• Publication
    Semianalytical model for high speed analysis of all-digital PLL clock-generating networks
    In this paper, we propose the model of a network consisting of All-Digital Phase-Locked Loop Network in application to Clock-Generating Systems. The method is based on a solution of a system of non-linear finite-difference stochastic equations and allows us to perform high speed simulations of a distributed Clock Network on arbitrary topology. The result of our analysis show a good agreement with experimental measurements of a 65nm CMOS All-Digital Phase-Locked Loop Network.
      430Scopus© Citations 3
  • Publication
    Generation of a Clocking Signal in Synchronized All-Digital PLL Networks
    In this brief, we propose a discrete-time framework for the modeling and studying of all-digital phase-locked loop (ADPLL) networks with applications in clock-generating systems. The framework is based on a set of nonlinear stochastic iterating maps and allows us to study a distributed ADPLL network of arbitrary topology. We determine the optimal set of control parameters for the reliable synchronous clocking regime, taking into account the intrinsic noise from both local and reference oscillators. The simulation results demonstrate very good agreement with experimental measurements of a 65-nm CMOS ADPLL network. This brief shows that an ADPLL network can be synchronized both in frequency and phase. We show that for a large Cartesian network the average network jitter increases insignificantly with the size of the system.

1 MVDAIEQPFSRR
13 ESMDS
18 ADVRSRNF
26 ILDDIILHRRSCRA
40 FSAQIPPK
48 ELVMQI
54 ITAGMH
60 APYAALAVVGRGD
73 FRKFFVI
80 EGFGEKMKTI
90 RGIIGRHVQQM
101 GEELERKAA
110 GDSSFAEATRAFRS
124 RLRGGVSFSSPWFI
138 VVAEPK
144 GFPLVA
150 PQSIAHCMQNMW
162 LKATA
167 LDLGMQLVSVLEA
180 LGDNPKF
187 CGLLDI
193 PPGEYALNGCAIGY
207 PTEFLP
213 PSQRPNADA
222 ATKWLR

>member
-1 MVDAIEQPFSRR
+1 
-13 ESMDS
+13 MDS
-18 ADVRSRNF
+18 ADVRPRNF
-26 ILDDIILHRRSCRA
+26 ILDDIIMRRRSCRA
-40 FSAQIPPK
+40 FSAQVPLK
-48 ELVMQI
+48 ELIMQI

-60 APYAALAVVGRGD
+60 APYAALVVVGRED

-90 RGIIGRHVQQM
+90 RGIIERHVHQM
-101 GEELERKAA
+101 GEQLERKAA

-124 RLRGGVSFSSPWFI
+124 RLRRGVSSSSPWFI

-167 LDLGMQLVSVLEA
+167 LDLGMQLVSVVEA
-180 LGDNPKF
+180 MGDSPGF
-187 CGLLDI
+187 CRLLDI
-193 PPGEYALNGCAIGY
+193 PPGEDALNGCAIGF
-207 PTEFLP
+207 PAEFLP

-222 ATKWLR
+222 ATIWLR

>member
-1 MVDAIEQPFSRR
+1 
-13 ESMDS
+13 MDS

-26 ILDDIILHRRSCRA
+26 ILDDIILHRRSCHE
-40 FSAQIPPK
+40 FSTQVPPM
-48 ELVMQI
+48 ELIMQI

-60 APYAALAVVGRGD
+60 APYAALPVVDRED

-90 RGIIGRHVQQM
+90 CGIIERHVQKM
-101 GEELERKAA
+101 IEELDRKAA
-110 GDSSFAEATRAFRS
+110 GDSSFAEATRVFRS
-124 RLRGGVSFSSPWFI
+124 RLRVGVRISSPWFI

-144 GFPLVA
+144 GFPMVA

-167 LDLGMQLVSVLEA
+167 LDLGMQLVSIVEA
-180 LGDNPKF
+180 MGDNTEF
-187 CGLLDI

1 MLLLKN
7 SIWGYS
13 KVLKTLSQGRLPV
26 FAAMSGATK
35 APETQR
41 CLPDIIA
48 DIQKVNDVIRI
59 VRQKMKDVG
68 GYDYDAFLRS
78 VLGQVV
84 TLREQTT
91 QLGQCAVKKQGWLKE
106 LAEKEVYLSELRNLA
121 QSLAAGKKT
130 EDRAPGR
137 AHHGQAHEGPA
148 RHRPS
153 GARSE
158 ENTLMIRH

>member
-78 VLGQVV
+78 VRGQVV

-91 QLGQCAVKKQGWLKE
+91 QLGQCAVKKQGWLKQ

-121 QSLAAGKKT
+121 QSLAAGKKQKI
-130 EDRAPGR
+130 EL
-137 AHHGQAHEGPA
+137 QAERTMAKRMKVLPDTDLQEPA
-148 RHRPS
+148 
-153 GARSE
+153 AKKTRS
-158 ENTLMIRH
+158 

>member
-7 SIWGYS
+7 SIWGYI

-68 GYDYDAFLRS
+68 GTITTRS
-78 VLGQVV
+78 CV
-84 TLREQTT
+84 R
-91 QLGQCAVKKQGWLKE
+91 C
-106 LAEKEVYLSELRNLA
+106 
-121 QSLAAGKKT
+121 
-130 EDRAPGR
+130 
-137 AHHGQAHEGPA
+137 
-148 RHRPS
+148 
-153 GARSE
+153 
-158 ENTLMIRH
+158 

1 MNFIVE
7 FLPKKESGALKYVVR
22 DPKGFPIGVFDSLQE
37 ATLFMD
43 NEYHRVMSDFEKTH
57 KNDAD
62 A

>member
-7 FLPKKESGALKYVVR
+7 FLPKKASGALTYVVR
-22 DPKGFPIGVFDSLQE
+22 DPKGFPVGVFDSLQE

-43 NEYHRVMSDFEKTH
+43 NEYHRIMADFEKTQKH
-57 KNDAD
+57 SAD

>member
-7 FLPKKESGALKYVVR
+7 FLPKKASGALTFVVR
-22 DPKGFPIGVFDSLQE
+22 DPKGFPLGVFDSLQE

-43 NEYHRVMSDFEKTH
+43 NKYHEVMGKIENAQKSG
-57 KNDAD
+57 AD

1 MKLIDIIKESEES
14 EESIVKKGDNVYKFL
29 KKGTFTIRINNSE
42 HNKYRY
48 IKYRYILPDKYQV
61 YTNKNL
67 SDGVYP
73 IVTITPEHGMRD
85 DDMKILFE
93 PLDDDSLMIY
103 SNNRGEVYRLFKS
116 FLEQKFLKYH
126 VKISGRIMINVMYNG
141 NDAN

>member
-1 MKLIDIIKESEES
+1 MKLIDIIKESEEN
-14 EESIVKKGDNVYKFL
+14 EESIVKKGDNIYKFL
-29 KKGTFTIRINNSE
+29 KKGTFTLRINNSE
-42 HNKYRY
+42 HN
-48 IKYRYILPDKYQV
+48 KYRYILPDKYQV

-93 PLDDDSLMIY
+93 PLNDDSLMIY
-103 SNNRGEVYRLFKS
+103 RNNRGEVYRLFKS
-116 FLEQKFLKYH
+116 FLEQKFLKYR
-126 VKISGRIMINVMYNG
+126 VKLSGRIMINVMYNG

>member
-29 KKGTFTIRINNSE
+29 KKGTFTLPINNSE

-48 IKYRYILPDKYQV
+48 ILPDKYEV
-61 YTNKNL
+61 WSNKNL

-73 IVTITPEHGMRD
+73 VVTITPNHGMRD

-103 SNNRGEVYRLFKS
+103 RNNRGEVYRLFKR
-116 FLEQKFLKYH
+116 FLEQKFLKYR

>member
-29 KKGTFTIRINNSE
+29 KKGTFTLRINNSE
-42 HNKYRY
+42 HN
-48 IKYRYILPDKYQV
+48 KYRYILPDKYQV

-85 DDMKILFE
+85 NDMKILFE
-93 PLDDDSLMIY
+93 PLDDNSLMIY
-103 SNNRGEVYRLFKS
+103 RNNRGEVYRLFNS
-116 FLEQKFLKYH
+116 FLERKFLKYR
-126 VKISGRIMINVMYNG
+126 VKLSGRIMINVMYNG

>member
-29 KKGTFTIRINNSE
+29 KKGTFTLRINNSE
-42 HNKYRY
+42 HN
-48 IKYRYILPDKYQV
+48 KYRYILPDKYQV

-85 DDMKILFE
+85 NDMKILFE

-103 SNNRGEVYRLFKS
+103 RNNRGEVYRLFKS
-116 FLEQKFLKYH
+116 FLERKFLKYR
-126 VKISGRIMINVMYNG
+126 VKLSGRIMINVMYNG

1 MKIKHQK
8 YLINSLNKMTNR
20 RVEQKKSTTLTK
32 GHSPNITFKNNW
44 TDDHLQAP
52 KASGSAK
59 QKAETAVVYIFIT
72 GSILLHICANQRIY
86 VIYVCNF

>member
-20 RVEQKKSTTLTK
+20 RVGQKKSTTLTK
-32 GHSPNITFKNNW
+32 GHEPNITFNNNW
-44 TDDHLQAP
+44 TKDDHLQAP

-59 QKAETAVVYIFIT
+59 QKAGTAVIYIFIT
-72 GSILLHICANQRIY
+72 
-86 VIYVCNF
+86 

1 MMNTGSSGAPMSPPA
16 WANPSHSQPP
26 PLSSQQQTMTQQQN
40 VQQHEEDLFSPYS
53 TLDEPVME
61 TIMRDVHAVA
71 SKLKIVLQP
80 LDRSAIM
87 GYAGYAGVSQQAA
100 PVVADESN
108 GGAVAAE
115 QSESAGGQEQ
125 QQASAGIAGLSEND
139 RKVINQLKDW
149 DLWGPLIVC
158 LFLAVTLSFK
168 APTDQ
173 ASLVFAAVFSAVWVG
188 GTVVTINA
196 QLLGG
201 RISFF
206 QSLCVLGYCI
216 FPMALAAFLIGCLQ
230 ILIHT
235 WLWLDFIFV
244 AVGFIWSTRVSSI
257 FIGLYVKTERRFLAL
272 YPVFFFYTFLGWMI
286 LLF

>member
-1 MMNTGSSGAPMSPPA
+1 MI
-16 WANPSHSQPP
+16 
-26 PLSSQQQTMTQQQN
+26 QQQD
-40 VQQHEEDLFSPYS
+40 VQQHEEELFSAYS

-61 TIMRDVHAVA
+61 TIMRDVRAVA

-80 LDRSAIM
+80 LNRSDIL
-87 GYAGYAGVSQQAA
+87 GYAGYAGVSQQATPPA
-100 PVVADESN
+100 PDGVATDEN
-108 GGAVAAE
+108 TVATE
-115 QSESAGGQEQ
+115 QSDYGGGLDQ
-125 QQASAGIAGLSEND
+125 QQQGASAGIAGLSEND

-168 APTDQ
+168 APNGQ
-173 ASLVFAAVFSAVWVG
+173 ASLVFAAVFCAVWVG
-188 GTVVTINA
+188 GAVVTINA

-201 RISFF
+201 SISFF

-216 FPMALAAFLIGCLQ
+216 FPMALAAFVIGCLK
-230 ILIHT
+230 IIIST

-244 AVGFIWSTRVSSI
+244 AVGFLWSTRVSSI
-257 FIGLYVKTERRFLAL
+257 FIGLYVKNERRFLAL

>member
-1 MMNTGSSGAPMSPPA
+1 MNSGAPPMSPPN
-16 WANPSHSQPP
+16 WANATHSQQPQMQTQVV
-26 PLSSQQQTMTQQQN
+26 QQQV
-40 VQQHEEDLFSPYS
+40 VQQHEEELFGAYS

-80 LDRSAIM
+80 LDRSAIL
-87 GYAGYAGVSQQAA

442Scopus© Citations 10
  • Publication
    Bifurcation Scenarios in Electrostatic Vibration Energy Harvesters
    In this paper, we present numerical bifurcation analysis of an electrostatic vibration energy harvester operating in constant-charge mode and using the in-plane gap closing transducer. We show how the system can be represented as a nonlinear oscillator and analysed using methods of nonlinear dynamics. We verify previous analytical theories and explain the behaviour of these energy harvesters, particularly in the regime between the first period doubling bifurcation and chaos.
      311
  • Publication
    Phase jitter dynamics of first-order digital phase-locked loops with frequency-modulated input
    Inherent to digital phase-locked loops is frequency quantization in the number-controlled oscillator which prevents the loop from locking exactly onto its reference signal and introduces unwanted phase jitter. This paper investigates the effect of frequency quantization in a first-order loop with a frequency-modulated input signal. Using tools of nonlinear dynamics, we show that, depending on the modulation amplitude, trajectories in the phase space eventually fall into either an invariant region or a trapping region, the boundaries of which give useful bounds on the steady-state phase jitter excursion. We also derive a sufficient condition for the maximum modulation amplitude to prevent loop cycle slipping.
      370Scopus© Citations 2
  • Publication